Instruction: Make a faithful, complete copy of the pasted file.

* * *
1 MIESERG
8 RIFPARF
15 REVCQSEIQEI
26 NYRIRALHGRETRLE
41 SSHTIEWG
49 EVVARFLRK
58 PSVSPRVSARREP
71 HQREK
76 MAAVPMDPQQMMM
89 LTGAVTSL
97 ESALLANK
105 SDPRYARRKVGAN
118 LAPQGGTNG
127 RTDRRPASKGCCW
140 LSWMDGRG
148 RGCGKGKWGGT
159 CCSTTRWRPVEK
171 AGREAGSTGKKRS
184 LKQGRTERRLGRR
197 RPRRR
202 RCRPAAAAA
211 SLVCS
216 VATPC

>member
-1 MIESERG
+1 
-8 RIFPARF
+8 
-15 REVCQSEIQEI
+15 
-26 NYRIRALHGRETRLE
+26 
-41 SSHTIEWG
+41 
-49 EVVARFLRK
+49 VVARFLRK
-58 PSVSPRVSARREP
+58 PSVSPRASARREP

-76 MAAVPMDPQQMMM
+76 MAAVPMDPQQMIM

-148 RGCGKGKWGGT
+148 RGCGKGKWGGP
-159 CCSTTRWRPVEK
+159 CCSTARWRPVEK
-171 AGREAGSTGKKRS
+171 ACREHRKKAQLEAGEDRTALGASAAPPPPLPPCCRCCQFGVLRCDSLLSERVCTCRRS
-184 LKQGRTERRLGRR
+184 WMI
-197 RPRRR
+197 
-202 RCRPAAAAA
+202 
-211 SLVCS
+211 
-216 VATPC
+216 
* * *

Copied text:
1 MIESERG
8 RIFPARF
15 REVCQSEIQEI
26 NYRIRALHGRETRLE
41 SSHTIEWG
49 EVVARFLRK
58 PSVSPRVSARREP
71 HQREK
76 MAAVPMDPQQMMM
89 LTGAVTSL
97 ESALLANK
105 SDPRYARRKVGAN
118 LAPQGGTNG
127 RTDRRPASKGCCW
140 LSWMDGRG
148 RGCGKGKWGGT
159 CCSTTRWRPVEK
171 AGREAGSTGKKRS
184 LKQGRTERRLGRR
197 RPRRR
202 RCRPAAAAA
211 SLVCS
216 VATPC

>member
-1 MIESERG
+1 
-8 RIFPARF
+8 
-15 REVCQSEIQEI
+15 
-26 NYRIRALHGRETRLE
+26 
-41 SSHTIEWG
+41 
-49 EVVARFLRK
+49 VVARFLRK
-58 PSVSPRVSARREP
+58 PSVSPRASARREP

-76 MAAVPMDPQQMMM
+76 MAAVPMDPQQMIM

-148 RGCGKGKWGGT
+148 RGCGKGKWGGP
-159 CCSTTRWRPVEK
+159 CCSTARWRPVEK
-171 AGREAGSTGKKRS
+171 ACREHRKKAQLEAGEDRTALGASAAPPPPLPPCCRCCQFGVLRCDSLLSERVCTCRRS
-184 LKQGRTERRLGRR
+184 WMI
-197 RPRRR
+197 
-202 RCRPAAAAA
+202 
-211 SLVCS
+211 
-216 VATPC
+216 